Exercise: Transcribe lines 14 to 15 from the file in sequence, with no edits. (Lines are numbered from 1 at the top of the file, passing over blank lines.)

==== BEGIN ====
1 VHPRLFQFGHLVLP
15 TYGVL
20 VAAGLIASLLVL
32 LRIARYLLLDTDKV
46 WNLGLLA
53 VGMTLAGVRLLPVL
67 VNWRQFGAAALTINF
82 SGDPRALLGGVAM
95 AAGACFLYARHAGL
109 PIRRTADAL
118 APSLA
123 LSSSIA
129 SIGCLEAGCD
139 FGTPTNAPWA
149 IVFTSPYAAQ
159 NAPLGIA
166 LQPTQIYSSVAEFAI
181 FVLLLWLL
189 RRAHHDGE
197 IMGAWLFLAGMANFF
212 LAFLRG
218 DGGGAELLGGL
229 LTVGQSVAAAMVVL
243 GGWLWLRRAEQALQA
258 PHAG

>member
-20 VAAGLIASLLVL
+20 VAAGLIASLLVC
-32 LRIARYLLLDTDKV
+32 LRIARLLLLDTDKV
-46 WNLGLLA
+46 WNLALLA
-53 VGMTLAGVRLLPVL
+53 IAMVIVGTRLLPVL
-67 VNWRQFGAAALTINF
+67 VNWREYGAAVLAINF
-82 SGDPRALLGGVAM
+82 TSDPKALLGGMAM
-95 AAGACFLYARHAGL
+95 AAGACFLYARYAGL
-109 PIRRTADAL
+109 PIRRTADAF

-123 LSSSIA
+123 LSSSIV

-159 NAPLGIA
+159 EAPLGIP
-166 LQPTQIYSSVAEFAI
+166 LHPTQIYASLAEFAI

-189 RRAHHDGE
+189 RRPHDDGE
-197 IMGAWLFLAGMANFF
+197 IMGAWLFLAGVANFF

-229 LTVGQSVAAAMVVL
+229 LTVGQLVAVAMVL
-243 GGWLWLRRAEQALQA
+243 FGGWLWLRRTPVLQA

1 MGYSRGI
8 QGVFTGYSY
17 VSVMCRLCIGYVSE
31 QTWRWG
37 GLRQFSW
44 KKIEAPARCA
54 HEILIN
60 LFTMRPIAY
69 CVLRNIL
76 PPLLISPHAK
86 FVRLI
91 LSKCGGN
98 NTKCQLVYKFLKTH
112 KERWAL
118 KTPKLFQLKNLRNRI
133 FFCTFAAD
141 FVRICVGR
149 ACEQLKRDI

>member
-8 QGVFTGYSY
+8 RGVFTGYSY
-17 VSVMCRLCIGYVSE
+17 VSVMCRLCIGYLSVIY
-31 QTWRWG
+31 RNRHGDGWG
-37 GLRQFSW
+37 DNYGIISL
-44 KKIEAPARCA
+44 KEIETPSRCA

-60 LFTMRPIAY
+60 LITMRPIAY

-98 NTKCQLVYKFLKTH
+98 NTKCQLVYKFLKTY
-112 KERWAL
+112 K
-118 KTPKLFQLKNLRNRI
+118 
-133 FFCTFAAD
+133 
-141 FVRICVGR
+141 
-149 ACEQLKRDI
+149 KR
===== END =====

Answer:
139 FGTPTNAPWA
149 IVFTSPYAAQ